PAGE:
The Television Revolution

The arrival of Television in Australia, during the late 1950's, created a social revolution that led to complete changes in our habits and attitudes. The first broadcast was in Sydney in 1956. Within a decade, watching TV had become a way of life around the country.

In the early days, a TV antenna on the roof was a status symbol; the higher the better. Selling and installing antennas quickly became a boom industry which rivalled the fledgling Television Industry itself. A great deal of money was made by the installers, some of whom were less than scrupulous in their dealings, and overcharging was widespread.

When TV broadcasts first started, it was common to see little groups of people on the footpath outside electrical shops, wrapped in blankets, sitting on folding chairs, watching the evening broadcast on a TV set up in the shop's window. This was a very successful selling ploy of the retailers. After sitting on the footpath for a few nights, it was only natural that people would stretch their finances to put a deposit on a set, so that they could watch the programmes in their own living rooms.

As soon as someone had a set, their neighbours would move in for their favourite programmes. My wife and I used to drive half way across Brisbane each week, to visit friends with a TV set, so that we could watch our favourite who-dunnit show, "Hawaiian I". And this was only black and white TV!?

As if by magic, the manners and eating conventions of previous generations changed. Prior to the introduction of TV, the entire family would gather for the evening meal. While Mum was preparing the dinner, the kids would be setting the table, laying the cloth, placing the crockery and cutlery for each member of the family. They would take their places around the dining room table, facing one another and talking to each other. The table would be carefully laid with knives, forks and spoons, china and glassware etc., all in readiness for a pleasant dinner that had been cooked and prepared by Mother, for all to enjoy. Conversation would flow easily, Mum and Dad asking questions about school and homework and everyone talking about things that interested them.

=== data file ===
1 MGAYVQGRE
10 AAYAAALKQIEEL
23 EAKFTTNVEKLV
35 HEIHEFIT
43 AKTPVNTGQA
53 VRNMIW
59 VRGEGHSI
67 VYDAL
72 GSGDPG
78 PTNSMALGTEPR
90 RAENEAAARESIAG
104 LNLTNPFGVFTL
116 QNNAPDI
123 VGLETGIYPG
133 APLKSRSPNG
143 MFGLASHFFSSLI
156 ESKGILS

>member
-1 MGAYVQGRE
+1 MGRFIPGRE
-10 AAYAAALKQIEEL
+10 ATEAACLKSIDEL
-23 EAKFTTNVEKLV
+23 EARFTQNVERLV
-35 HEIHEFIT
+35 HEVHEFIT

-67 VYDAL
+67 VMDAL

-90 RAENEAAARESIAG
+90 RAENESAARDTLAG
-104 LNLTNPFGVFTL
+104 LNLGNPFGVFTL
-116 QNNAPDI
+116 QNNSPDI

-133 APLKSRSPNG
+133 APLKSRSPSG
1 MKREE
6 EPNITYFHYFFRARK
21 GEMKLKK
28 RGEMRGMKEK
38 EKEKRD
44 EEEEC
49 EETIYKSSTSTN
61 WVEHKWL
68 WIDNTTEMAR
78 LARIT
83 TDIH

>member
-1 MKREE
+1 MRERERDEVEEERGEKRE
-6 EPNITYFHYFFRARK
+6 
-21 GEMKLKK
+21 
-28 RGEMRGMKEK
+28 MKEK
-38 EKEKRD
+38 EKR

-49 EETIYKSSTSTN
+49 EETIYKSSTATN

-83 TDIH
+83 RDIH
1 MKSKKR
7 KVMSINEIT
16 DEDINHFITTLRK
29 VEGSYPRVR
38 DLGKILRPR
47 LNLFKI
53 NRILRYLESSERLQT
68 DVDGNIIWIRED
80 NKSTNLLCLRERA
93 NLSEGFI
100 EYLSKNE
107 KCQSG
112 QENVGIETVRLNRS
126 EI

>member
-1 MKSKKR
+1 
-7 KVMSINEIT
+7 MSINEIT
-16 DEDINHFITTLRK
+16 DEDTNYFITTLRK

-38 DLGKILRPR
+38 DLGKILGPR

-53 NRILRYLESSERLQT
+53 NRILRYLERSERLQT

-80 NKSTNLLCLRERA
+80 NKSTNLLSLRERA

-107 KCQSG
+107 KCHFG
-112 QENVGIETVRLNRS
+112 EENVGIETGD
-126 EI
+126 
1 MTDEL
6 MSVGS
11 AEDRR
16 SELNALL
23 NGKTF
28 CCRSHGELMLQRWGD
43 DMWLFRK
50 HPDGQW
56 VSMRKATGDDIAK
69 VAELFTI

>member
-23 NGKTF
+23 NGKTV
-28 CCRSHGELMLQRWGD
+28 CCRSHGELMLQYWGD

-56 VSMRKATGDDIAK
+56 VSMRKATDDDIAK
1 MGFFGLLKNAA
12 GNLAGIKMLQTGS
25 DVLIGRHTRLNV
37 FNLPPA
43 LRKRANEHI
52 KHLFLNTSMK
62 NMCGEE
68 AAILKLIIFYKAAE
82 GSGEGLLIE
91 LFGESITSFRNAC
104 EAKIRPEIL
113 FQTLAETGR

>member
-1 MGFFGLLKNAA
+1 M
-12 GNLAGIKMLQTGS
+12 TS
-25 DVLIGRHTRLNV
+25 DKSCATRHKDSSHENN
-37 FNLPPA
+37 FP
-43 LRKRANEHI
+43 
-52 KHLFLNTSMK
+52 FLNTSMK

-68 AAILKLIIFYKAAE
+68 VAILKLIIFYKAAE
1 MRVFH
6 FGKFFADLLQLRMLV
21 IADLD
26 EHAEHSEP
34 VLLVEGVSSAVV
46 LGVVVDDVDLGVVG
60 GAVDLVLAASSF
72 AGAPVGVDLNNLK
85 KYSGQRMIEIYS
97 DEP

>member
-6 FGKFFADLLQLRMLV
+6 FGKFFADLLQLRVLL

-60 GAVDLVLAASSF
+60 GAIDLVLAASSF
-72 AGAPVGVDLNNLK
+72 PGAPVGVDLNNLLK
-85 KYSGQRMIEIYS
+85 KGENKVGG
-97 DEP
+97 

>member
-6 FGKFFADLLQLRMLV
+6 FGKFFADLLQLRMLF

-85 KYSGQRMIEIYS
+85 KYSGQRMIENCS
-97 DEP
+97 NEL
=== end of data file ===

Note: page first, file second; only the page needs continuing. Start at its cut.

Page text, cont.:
How quickly that all changed when the family dinner had to compete with television. As hard as Mum and Dad might try to preserve the old way, everyone wanted to be watching the TV set at dinner time, so the carefully prepared knife and fork and plate dinners gave way to bowl and fork snacks eaten in front of the box. Take-aways gained in popularity as it was easy to eat mush with a fork. The art of family conversation and table manners were slipping out the back door.

Cinemas too went into decline. Whereas once the big theatres were full on a Saturday night, now they were nearly empty. Every suburb in every town had a picture theatre, now they started to go out of business and close their doors. Even the Drive-In-Theatres, that had sprung up around the same time as the commencement of TV, started to feel the pinch. They were very popular for a while, but, in a decade or two they had all but disappeared.

The standard of early television in the 1950s was very poor, little better than it is today. For some reason, people who would not tolerate sub-standard entertainment in times gone by, now put up with the most awful rubbish, and no matter how poor the programme, the TV set stayed on, and people watched it, and so it is today.

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